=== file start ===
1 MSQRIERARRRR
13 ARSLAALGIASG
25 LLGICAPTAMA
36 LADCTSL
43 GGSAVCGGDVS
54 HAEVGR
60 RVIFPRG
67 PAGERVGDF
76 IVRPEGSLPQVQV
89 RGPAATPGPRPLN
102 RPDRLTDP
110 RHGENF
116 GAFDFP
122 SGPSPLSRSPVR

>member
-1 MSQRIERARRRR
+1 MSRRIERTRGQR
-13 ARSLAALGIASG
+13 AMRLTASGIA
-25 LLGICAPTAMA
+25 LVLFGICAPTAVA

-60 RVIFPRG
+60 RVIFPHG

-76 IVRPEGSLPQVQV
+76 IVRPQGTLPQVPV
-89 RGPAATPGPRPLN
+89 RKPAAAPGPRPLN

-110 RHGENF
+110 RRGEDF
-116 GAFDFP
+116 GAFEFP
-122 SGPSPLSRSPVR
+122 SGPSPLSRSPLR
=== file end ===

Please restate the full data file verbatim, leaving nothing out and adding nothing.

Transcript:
1 MSQRIERARRRR
13 ARSLAALGIASG
25 LLGICAPTAMA
36 LADCTSL
43 GGSAVCGGDVS
54 HAEVGR
60 RVIFPRG
67 PAGERVGDF
76 IVRPEGSLPQVQV
89 RGPAATPGPRPLN
102 RPDRLTDP
110 RHGENF
116 GAFDFP
122 SGPSPLSRSPVR

>member
-1 MSQRIERARRRR
+1 MSRRIERTRGQR
-13 ARSLAALGIASG
+13 AMRLTASGIA
-25 LLGICAPTAMA
+25 LVLFGICAPTAVA

-60 RVIFPRG
+60 RVIFPHG

-76 IVRPEGSLPQVQV
+76 IVRPQGTLPQVPV
-89 RGPAATPGPRPLN
+89 RKPAAAPGPRPLN

-110 RHGENF
+110 RRGEDF
-116 GAFDFP
+116 GAFEFP
-122 SGPSPLSRSPVR
+122 SGPSPLSRSPLR